“We think the MassReconnect program will be transformative for thousands of students in that first year and hundreds of thousands of students in the next decade,” said Delaney Corcoran, communications director at the Executive Office of Education of Healey-Driscoll administration.
California, which implemented free community college through the California Promise Grant in 1984, can serve as an example of what might happen for Massachusetts, especially for students of color. In 2016, 62% of students in California benefited from the program.
Alondra Valenzuela Aparicio, 27, a current engineering student at California State University, has said that the fee waiver in California allowed her to pursue a better future.
“I would not have gone to community college without financial aid. I would not be able to afford the costs,” Valenzuela Aparicio stated.
Low tuition costs and the availability of night and online classes are among the factors that motivate students to go to community colleges. Students with a full-time office job or a family to look after can take classes part-time or take time off as needed without additional permission from college administrators or financial penalties.
“Community colleges have always been about accessibility,” declares Stacy Fisher, a senior director at the Foundation for California Community Colleges and a former community college student.
Low-income students are disproportionately POC due to historical effects such as redlining and generational wealth disparities. The poorer a student, the less likely they may be to reach out for aid as financial aid is, impacting their choice to select a community college versus a university, as reported by Community College Review.
“The reasons for why students of color disproportionately attend community colleges is multifaceted and complex, but it is largely a microcosm of larger racialized inequities within our society,” states Stacy Teeters, a Guided Pathways Regional Coordinator supporting educational systems change at California Community Colleges.
Advisors may also have implicit bias toward POCs about their intelligence or capabilities and actively discourage them from competitive universities. Instead they funnel them toward local community colleges, as noted by The Hechinger Report.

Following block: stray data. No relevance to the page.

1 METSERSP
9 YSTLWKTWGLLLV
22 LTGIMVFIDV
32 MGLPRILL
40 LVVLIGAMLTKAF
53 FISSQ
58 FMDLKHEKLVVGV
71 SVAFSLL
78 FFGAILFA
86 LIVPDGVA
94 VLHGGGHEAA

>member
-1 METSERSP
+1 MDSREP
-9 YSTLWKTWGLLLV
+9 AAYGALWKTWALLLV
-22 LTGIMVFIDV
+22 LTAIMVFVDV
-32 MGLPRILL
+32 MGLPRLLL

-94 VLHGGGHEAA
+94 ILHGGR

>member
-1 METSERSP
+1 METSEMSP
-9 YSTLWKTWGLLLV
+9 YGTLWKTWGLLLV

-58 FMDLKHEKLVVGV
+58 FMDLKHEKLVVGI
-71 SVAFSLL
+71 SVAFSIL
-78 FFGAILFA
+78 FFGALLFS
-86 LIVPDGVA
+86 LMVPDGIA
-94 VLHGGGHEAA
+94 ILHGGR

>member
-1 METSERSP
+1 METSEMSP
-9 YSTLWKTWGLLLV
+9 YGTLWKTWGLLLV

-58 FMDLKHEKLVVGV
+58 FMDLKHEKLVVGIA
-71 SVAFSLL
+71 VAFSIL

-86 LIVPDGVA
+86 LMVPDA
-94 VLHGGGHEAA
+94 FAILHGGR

These long-standing inequities in K-12 systems highly impact POCs’ decisions and eligibility to enroll in community colleges.
Community colleges are distinctive in the attention awarded to students. Unlike most universities, professors are not required to conduct academic research, giving them more time to concentrate on students and teaching.
“That’s what makes community colleges so special and so wonderful. They’re there for the students,” said Andrea Rossi-Redder, Dean of Transfer at Smith College.
Small class sizes are also influential in attracting students to community colleges. Flavia DePlachett, a civil engineer for the city of San Diego, like Valenzuela Aparicio, was also a recipient of the fee waiver and free community college program in California.
“Small class sizes at community college make it more conducive to learning,” DePlachett said. “At universities, lower-level classes sometimes have over 200 students, which makes it more challenging to have your questions answered and to have direct contact with the instructors.”
If the MassReconnect program is approved, it would have the potential to boost the POC community, having a lasting impact for decades to come.
“Government programs are crucial to fill in social gaps,” shared DePlachett. “They offer a bridge for minorities like me to pursue higher education and positively contribute to society.”
This story was reported and written by students in a Data Journalism course at Smith College taught by writer and journalist Naila Moreira and data scientist Ben Baumer.